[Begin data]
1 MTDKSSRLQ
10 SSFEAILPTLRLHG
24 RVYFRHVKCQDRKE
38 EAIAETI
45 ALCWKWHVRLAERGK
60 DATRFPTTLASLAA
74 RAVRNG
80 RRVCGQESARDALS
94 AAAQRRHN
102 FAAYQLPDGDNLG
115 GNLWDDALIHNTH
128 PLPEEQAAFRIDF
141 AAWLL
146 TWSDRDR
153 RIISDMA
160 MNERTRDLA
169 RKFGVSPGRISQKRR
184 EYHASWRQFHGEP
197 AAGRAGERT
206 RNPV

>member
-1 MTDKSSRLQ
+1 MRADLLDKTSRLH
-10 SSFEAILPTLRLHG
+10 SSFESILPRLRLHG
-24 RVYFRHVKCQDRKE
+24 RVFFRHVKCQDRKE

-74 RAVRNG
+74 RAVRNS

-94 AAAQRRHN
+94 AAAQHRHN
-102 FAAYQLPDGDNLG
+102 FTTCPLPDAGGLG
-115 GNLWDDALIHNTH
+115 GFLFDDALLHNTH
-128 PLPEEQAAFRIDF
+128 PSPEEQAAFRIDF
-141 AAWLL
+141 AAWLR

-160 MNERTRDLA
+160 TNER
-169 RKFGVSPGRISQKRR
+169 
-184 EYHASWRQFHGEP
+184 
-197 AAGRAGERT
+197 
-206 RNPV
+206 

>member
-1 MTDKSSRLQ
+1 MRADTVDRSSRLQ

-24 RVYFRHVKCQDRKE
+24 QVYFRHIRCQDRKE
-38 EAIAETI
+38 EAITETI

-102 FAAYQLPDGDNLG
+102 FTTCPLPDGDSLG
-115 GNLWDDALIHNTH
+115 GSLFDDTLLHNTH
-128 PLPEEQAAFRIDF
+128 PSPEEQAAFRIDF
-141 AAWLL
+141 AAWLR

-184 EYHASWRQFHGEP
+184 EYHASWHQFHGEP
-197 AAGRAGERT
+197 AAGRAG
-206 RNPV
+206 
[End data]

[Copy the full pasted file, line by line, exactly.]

1 MTDKSSRLQ
10 SSFEAILPTLRLHG
24 RVYFRHVKCQDRKE
38 EAIAETI
45 ALCWKWHVRLAERGK
60 DATRFPTTLASLAA
74 RAVRNG
80 RRVCGQESARDALS
94 AAAQRRHN
102 FAAYQLPDGDNLG
115 GNLWDDALIHNTH
128 PLPEEQAAFRIDF
141 AAWLL
146 TWSDRDR
153 RIISDMA
160 MNERTRDLA
169 RKFGVSPGRISQKRR
184 EYHASWRQFHGEP
197 AAGRAGERT
206 RNPV

>member
-1 MTDKSSRLQ
+1 MRADLLDKTSRLH
-10 SSFEAILPTLRLHG
+10 SSFESILPRLRLHG
-24 RVYFRHVKCQDRKE
+24 RVFFRHVKCQDRKE

-74 RAVRNG
+74 RAVRNS

-94 AAAQRRHN
+94 AAAQHRHN
-102 FAAYQLPDGDNLG
+102 FTTCPLPDAGGLG
-115 GNLWDDALIHNTH
+115 GFLFDDALLHNTH
-128 PLPEEQAAFRIDF
+128 PSPEEQAAFRIDF
-141 AAWLL
+141 AAWLR

-160 MNERTRDLA
+160 TNER
-169 RKFGVSPGRISQKRR
+169 
-184 EYHASWRQFHGEP
+184 
-197 AAGRAGERT
+197 
-206 RNPV
+206 

>member
-1 MTDKSSRLQ
+1 MRADTVDRSSRLQ

-24 RVYFRHVKCQDRKE
+24 QVYFRHIRCQDRKE
-38 EAIAETI
+38 EAITETI

-102 FAAYQLPDGDNLG
+102 FTTCPLPDGDSLG
-115 GNLWDDALIHNTH
+115 GSLFDDTLLHNTH
-128 PLPEEQAAFRIDF
+128 PSPEEQAAFRIDF
-141 AAWLL
+141 AAWLR

-184 EYHASWRQFHGEP
+184 EYHASWHQFHGEP
-197 AAGRAGERT
+197 AAGRAG
-206 RNPV
+206 